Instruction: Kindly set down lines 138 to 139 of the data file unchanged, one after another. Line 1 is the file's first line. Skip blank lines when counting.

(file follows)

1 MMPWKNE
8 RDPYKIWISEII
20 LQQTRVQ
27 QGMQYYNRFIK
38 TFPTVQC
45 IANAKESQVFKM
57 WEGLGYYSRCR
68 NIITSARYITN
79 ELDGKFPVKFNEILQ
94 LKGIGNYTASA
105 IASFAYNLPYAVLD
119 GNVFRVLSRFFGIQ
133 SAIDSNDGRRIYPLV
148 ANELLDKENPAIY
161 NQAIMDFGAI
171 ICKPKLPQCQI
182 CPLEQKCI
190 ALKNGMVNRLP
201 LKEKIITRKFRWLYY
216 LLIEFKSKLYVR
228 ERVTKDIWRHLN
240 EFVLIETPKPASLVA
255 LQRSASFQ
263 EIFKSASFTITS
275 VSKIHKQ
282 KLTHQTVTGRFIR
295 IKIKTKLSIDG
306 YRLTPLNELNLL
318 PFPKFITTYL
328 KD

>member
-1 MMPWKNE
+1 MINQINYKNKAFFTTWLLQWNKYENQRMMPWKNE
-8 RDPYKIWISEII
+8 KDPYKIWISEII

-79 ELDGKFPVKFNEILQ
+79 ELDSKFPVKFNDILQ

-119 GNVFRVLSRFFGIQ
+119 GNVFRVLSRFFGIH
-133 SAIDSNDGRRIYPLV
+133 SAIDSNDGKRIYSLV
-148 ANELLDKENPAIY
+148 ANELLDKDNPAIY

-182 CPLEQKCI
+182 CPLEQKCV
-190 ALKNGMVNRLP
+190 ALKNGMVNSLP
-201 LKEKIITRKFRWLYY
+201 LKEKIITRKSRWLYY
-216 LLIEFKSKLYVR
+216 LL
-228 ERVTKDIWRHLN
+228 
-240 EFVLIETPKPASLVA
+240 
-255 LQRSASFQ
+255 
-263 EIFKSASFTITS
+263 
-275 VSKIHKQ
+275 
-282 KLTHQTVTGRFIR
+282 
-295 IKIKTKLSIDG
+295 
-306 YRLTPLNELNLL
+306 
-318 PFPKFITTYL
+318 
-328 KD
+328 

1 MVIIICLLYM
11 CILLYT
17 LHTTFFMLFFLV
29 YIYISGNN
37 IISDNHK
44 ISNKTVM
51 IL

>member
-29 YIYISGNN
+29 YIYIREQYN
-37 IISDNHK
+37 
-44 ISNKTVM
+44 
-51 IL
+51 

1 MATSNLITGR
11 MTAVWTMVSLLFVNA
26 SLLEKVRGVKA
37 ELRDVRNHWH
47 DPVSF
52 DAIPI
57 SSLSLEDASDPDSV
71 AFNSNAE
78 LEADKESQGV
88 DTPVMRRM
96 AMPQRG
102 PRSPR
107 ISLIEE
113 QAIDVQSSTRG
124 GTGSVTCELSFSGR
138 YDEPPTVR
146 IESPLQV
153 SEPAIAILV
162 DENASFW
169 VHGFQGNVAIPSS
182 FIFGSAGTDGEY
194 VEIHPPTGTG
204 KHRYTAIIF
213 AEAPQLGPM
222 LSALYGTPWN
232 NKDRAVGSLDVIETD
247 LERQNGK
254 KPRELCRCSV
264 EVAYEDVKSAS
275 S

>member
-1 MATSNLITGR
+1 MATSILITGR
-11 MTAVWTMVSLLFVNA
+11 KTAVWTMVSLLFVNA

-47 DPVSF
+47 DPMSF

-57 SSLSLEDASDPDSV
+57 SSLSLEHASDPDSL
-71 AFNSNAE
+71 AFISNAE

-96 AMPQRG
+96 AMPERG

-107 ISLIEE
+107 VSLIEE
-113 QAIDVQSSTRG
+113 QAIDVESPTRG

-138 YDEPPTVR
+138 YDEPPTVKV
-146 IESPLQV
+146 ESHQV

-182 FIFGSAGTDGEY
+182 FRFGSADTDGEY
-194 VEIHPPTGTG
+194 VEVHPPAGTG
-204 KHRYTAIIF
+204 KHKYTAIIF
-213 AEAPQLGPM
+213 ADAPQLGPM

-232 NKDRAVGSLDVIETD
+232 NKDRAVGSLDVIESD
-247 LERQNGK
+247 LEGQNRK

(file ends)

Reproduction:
+146 ESHQV

-182 FIFGSAGTDGEY